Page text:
Although I was eventually compelled to major in philosophy, I began college as a fine arts major. During my freshman year I took this 3-D Design course, which mainly concentrated on sculpture technique in various mixed media. Most of my work in that class was crap, although I seemed to be getting by okay grade-wise.
Eventually, however, I found myself in a panic on the Saturday night before my final project was due (on Monday). Being an undisciplined college freshman, I’d procrastinated. I hadn’t even begun!
The Big Final Project
The assignment was to create a 3-D self-portrait. This course also required students keep a a design journal documenting their creative process. The journal was turned in and evaluated with each assignment throughout the semester. This made the final project even more daunting. I considered artistic creation to be a rather spontaneous, unplanned affair at the time. Consequently, my creative journal entries had been faked up to that point. First I’d make a sculpture. Then I’d fabricate a creation narrative to fit the piece.
For the final project I decided to start with the journal. Almost immediately the idea hit me. Why couldn’t I, in the flesh, serve as my own 3-D self-portrait? It was brilliant, primarily because it meant I didn’t have to do any actual sculpture work. I could spend the entire remaining time–which was a single day–writing the creative journal entry. I knew it needed to be a pretty powerful journal entry if I had any hope of a passing grade.
I spent Sunday writing and illustrating a powerful argument for why I was an ideal self-portrait of myself. It was a self-referential landmine, mind you, a rhetorical dance with what I would later learn that dialectal philosophers callthe problem of the identity of identity and difference.
Photo credit: Wikimedia Commons
On Monday morning I walked into the studio. All of my classmates were there, nervously placing their creations of papier mache, plywood, clay, and various other media onto the work tables for evaluation. I had carried a small stool to the studio, and when the professor entered the room I stood on the stool, thrust my shoulders back, stared straight ahead, and stood statue still.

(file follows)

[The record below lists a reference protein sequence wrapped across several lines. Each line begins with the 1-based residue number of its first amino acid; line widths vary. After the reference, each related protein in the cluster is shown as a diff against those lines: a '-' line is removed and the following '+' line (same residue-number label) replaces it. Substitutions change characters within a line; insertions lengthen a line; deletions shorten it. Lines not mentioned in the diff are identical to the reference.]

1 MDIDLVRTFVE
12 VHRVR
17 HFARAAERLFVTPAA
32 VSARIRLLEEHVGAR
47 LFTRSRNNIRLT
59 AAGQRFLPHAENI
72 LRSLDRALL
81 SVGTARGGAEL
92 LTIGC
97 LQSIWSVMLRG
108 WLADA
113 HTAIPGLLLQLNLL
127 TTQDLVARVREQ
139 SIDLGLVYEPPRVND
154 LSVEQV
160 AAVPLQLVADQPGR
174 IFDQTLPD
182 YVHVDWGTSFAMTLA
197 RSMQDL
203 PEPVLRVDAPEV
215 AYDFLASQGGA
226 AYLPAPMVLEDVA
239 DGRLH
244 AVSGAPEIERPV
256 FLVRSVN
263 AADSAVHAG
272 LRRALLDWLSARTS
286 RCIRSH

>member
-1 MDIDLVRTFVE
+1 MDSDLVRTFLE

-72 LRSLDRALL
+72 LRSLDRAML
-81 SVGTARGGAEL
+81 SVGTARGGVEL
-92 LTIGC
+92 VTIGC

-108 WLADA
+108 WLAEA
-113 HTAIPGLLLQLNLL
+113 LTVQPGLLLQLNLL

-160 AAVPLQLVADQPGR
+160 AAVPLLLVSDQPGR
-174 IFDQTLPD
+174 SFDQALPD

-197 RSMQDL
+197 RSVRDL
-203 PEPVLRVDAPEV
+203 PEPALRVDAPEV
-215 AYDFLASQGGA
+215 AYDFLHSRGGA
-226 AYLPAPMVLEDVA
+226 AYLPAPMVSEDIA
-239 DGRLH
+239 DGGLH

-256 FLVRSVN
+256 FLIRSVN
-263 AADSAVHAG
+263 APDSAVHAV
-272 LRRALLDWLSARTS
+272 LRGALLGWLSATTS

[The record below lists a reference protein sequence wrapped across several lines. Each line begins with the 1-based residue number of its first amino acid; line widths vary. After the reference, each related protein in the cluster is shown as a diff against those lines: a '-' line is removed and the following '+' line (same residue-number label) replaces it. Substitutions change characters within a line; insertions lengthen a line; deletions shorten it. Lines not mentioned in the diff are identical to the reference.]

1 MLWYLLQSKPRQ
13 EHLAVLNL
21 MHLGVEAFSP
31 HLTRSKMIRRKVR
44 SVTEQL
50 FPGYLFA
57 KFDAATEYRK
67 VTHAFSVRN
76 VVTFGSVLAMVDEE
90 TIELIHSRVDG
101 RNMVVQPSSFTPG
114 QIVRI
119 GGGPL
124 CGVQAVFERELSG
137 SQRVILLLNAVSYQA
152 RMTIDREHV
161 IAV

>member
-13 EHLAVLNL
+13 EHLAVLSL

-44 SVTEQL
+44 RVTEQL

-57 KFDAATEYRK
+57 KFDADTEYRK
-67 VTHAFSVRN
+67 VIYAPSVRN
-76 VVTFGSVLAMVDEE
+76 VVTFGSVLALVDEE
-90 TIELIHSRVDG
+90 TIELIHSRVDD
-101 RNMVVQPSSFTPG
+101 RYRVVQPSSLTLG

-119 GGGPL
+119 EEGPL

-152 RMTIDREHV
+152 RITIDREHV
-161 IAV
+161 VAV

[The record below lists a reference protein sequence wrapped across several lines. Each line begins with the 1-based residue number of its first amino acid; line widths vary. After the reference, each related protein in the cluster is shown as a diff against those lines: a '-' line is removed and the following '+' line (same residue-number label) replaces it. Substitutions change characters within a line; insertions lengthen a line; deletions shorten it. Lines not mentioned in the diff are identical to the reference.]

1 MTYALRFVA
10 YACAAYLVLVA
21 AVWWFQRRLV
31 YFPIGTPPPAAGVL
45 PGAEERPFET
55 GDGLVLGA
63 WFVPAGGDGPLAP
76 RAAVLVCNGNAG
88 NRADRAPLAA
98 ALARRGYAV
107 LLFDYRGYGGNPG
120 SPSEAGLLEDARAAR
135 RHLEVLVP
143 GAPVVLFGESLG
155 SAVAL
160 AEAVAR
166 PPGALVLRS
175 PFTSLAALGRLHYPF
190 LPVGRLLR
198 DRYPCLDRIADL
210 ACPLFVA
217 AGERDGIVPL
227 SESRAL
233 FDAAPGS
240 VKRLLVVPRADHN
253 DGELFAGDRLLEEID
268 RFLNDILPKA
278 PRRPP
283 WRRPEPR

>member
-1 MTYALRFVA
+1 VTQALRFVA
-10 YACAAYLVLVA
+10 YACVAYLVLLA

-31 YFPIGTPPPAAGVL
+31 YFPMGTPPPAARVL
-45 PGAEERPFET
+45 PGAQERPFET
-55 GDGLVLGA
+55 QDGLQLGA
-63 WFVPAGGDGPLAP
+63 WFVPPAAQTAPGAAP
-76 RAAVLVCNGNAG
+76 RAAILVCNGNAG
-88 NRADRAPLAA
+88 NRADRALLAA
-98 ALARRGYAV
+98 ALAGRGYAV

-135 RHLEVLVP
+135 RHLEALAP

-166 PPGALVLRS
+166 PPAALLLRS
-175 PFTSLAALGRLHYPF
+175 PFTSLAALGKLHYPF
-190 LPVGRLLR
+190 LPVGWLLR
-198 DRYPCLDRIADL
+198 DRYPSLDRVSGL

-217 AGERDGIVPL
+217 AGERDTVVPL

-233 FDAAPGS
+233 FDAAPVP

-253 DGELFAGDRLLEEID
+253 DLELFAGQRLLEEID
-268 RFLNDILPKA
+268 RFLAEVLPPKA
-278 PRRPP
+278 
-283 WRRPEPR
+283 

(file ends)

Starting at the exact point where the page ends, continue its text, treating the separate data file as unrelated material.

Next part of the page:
“Steve, it’s either an A or an F,” the professor told me as he walked past to collect my creative journal. All of the other students looked at me wide eyed and began to whisper among themselves.
The Take Away
I received an A+ for that final project. And years later I ran into one of my fellow classmates, who told me that my performance had become something of a legend, a story that professor told to his class year after year thereafter.
Given that my best creative efforts appeared in the journal and not in the sculpture, it makes sense that I abandoned fine art as a major after that semester and eventually found my way to philosophy. I’m an ideas guy, much more suited to narrative and conceptual endeavors than the plastic arts. However, I did accomplish something in that class. I turned sculpture into performance art.
2 thoughts on “How I Turned Sculpture into Performance Art (and Learned I was More of a Words and Ideas Guy)”
Pretty cool, Steve. Pretty impressive being a legend, I might add. . . I’m still left wondering why he thought that it was an A and not an F.
I think you have to look at it from the bored art professor’s perspective, Leora. I suspect that after reviewing semester after semester of rather predictable, run-of-the-mill student work, one of his students finally took a big enough creative chance to actually surprise him. And with surprise comes delight. I’ll also add that you don’t have the benefit of reading the highly compelling rhetorical sophistry in that journal.